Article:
A news summary focused on 10 big employers; updated 2:12 p.m.
FORD today shifted senior leadership in Europe and South America, and promoted an executive to the nascent Ford Smart Mobility LLC subsidiary. The changes come as the European market has been further challenged by Britain’s decision this month to leave the E.U., at a time when the economy is already threatened by a possible recession.
Neil Schloss, 57, was named CFO at the mobility unit, in addition to his current position as Ford vice president and treasurer.
The leadership changes started with the retirement of one of the automaker’s more senior female executives, Barb Samardzich, 57, vice president and COO of Ford of Europe, effective Oct. 1. The company said her retirement is voluntary.
Her retirement spurred a cascade of other changes:
- Steven Armstrong, 52, succeeds Samardzich, and
- Lyle Watters, 51, succeeds Armstrong, and was elected a corporate officer
Samardzich, during her 26-year Ford career, was responsible for the design, engineering and development of several key Ford and Lincoln vehicles, including the 2005 model Mustang.
Ford announced the mobility subsidiary in March amid growing competition with other automakers and Silicon Valley in development of driverless cars and other technology innovations that are challenging Detroit’s primacy in the auto world. Underscoring its importance, Ford said Jim Hackett, former Steelcase vice chairman and CEO, was leaving the company’s board of directors to chair the new subsidiary.
Separately today, Ford also highlighted the towing capacity of its 2017 F-Series Super Duty trucks, starting with high-strength, military-grade, aluminum alloy and high-strength steel that helps cut weight by up to 350 pounds.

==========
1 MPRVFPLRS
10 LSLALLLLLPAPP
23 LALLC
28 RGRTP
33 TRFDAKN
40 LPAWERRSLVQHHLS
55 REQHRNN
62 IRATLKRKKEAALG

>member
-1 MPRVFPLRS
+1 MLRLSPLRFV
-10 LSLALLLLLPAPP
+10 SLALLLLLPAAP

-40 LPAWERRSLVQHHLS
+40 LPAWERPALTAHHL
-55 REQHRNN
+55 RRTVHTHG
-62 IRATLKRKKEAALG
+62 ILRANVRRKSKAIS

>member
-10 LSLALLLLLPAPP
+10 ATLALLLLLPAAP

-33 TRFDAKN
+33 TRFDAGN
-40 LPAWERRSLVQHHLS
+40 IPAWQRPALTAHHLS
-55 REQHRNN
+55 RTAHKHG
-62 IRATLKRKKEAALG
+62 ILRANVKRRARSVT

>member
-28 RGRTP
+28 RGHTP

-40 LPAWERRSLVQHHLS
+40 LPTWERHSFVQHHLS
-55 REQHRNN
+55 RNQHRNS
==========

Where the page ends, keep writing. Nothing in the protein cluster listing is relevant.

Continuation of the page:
The F-450 Super Duty SuperCrew 4×4 now features a maximum gooseneck tow rating of 32,500 lbs., 1,290 lbs. more than its nearest competitor, a regular cab two-door pickup. Maximum fifth-wheel towing has been boosted to 27,500 lbs., 2,500 lbs. better than the nearest competitor (press release). In Louisville, the Kentucky Truck Plant employs about 5,100 workers, producing F-250 and F-550 Super Duty pickups, plus Expeditions, and Lincoln Navigators.
HUMANA and proposed acquirer Aetna have reportedly offered to divest regional plans covering roughly 350,000 members, and have received bids from smaller Medicare rivals WellCare Health and Centene, as the two insurance giants scramble to win Department of Justice approval for their $37 billion tie-up.
Analysts say the DOJ’s antitrust unit may not see the sales alone as enough to maintain competition. “The question is not can you find a buyer for the plans,” said FBR Capital Markets analyst Steven Harper, “but will the government approve the buyer?” (CNBC).
The 350,000 members Humana and Aetna are reportedly willing to shed are a tiny fraction of the 60 million members the two would have if their deal went through. But its prospects grew more uncertain when word leaked July 7 that the DOJ had called in executives at both companies to explain why it wouldn’t be anticompetitive.
Humana, started in Louisville in 1961, has more than 21.3 million members and does business in all 50 states. It has approximately 50,000 employees, including about 12,500 in Louisville. Last year’s revenues were $54 billion.
UPS said it announce second-quarter results July 29 at about 7:45 a.m. ET, followed by a conference call at 8:30 with CEO David Abney, CFO Richard Peretz and Wall Street analysts. The call will be open to the public on a listen-only basis, via a live webcast (press release).
In other news, a Fresh Thyme Farmers Market — the city’s second — will be an anchor tenant in the planned Bardstown Pavilion commercial center in Fern Creek, a $35 million-$40 million project under review by metro planners (Courier-Journal). Fresh Thyme opened its first store in April on Shelbyville Road in St. Matthews in a former Liquor Barn store. The Fern Creek outlet would be one of 60 stores the Chicago-based chain plans by 2019.